Enterprise valuation

Enterprise valuation


Knowing the value of your business can be very valuable as a business leader. Sector experience and relevant M&A market data will give you an accurate view of the value of your company.

The enterprise valuation taken to its proper value.


To perform the most correct and realistic valuation possible, it is necessary to start from data that reflects the economic reality of the company as best as possible. These insights can be obtained by the following information:

Annual accounts: in principle, this information is always available,but it is usually not sufficient to make a full valuation

Trial balance and analytical accounting: The more detailed trial balance provides a more in-depth insight into the various cost and income accounts. It is therefore very useful for the preparation of a valuation. If there are different product lines or business areas, analytical accounting is a very valuable asset.

Management reporting: Interim reporting can also be an additional asset in the fine-tuning of the figures. 

Business plan: The more insight you can provide in the future, the more substantiated the valuation exercise is, since it is always based on a number of assumptions.

List of non-recurring income and expenses: Having a good grasp of one-off costs or income is also very important to have a correct picture of the economic reality of the company without impact of these non-recurring elements. Since these revenues or costs can sometimes have a very large impact on the valuation of your company, this reflection is essential. 

Strong and weak points: Consider the strengths and weaknesses of your company, but view this from the perspective of a potential acquirer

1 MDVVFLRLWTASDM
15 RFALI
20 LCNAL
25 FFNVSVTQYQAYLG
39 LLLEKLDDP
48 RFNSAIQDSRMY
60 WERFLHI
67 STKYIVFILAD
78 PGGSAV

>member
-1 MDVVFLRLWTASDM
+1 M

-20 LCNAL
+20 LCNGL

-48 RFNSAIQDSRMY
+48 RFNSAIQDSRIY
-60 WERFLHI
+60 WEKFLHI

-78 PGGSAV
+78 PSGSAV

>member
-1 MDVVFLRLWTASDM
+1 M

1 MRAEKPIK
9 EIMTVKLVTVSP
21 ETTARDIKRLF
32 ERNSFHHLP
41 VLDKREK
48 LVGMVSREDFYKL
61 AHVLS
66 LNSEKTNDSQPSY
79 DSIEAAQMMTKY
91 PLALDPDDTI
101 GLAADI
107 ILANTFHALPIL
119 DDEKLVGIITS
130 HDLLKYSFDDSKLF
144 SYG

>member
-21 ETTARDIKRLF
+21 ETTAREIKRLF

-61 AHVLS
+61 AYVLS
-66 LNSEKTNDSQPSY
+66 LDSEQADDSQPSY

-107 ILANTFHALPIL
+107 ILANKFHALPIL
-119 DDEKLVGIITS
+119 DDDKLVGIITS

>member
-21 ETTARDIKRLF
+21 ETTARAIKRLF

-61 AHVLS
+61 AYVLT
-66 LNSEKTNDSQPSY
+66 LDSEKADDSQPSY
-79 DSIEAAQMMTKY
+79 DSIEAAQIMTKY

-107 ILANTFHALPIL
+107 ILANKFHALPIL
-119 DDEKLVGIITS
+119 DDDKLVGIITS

You are about to take over or sell a business, but you do not know how much it is worth? No method can determine the value of a company with perfect accuracy. Moreover, a valuation is based on a number of assumptions and these can differ depending on who makes the valuation. 

In addition, it’s not only the figures that need to be taken into consideration in the valuation process. For example, it may also be necessary to take into account the (lack of) know-how of the staff or the growth potential of the company or sector.


Finally, if you are on the seller's side, it is best to ask yourself in advance whether or not you are setting a price when approaching the market. Depending on the context, setting a price is recommended or not.

If you are on the buyer side, know in advance "how far you can jump?" and do not get carried away by an opportunity that triggers you. 
In this context, RSM Belgium helps you assessing the value of your company and supports you in defining the right strategy.


This is best viewed from the perspective of the potential acquirer. In any circumstance, it is the acquirer who will decide which elements are predominant in determining a specific (additional) prize. The recurring parameters are:

Strong EBITDA: Demonstrating year after year that the operational result (EBITDA) is at least stable and preferably rising, gives great comfort to the potential buyer. This makes future results to a certain extent predictable.

Excess cash position: It is with the surplus cash, that the business generates every year, that the acquirer can reimburse the investment. The higher the annual excess cash position, the higher the acquisition price can be.